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September 25, 1971 - Image 7

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Text
Publication:
The Michigan Daily, 1971-09-25

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Saturday, September 25, 1971

THE MICHIGAN DAILY

Pne-vo ';Pvenn

Saturday, September 25, 1971 THE MICHIGAN DAILY

rudeJuvw

r

I

Winless

Bruins

to

test

wary

Wolverines

By SANDI GENIS best team we've played thus far'
Traditionally, non - conference the Michigan attack will be led b
games tend to lack the aura of in- the ground corps that gained 49
tense rivalry that surrounds in- yards rushing against the Cava
tra-conference conflicts. The Lit- liers. Powered by tailback Bill
tle Brown Jug game, the Wol- Taylor, who has scored fou
verine - Spartan wars, and of touchdowns in the first two game
course, the battle with the Buck- and is rapidly closing in on Ro
eyes can hardly be matched in the Johnson's rushing record, an
spirit of competition by any game fullbacks Fritz Seyferth and E
with an ("outside" team. Shuttlesworth, the running gam
Hardly, that is, unless the game is sure to be awesome. Shuttles
involves upholding conference worth looked particularly impres
pride, as in today's meeting be- sive last weekend as he banged hi
tween UCLA and the Wolverines. way for 11 yards in 16 carries fo
When the two teams charge out an eight yard per carry average.
of the tunnel in Michigan Sta- Spearheading the aerial attac
dium this afternoon, one of the which Schembecher may be forc
fiercest growing rivalries will be ed to use more than in the pre
featured for the 90.000 expected vious two encounters, will agai
spectators. After losing their two be sophomore signal-caller Kevi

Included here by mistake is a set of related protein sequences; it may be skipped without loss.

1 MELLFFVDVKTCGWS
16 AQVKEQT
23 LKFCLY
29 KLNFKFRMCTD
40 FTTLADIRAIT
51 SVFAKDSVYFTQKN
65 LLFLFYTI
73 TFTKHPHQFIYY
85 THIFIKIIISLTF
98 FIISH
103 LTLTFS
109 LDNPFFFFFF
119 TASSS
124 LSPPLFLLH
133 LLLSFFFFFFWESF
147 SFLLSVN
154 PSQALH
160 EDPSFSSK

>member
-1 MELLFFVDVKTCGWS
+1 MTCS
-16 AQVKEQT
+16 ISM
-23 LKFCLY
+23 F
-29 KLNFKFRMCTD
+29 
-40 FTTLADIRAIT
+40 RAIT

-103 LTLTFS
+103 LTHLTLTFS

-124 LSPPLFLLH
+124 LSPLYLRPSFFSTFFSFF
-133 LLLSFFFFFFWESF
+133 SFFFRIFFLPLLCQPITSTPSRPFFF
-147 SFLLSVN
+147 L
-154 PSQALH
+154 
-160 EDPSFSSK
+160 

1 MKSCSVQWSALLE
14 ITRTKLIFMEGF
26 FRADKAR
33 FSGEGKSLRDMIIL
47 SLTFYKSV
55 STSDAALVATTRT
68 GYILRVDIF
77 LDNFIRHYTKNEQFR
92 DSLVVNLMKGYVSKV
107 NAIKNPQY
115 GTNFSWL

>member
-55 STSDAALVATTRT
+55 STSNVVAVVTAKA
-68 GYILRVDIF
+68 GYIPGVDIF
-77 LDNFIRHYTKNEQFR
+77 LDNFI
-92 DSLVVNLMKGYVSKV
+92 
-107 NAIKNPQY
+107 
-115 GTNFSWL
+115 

previous ,encounters, the Bruins Casey. Casey, tabbed during pre
will be looking to turn the tables season as one of the finest pros
in the series while extending their pects in the conference, after E
dominance over Big Ten teams to shaky start against Northwesterr
five consecutive games. showed signs of living up to thos
Pointing out that "whenever we expectations as he engineerei
play a Pacific Eigrht team we get three long drives and two touch
fired up", Schembechler and his downs against Virginia in onl:
team will be looking to keep their twenty minutes of play. Behind
undefeated status intact against Casey, another promising per
rather tougher competition than former, Tom Slade, who led th
they faced in last weekend's rout team to three scores last week
of an outclassed Virginia team. will be ready to take the rein;
Against what Bo considers "the if the need arises.
On the other end of Casey an
The Michigan - UCLA game Slade's passes. split end Bp Ra
begins at 1:30 and will be car- ther and wingback Glenn Dough
ried over radio stations WWJ, ty anchor the receiving corps
950 AM; WPAG, 1050 AM; Doughty, besides catching on
WAAM, 1600 AM; WUOM, 91.7( aerial for 14 yards, gained prais
M;and WCBN 650 AM' from Schembechler for his jolt.
; and , ing blocks against the Cavaliers
from tolstoy to tinkerbell
Billy Martin .. .
..a managerial genmus
jim kevro
IFEVER YOU'RE strolling down the street and you see Billy
Martin, the manager of the Detroit Tigers, walk up to him,
pat him on the back, shake his hand, and tell him that he's. done
a great job of managing the Tigers.
Because it's true. Billy Martin has done a great job of man-
aging the Tigers. Martin took a team that had finished in fourth
place the year before with a below .500 record, a team which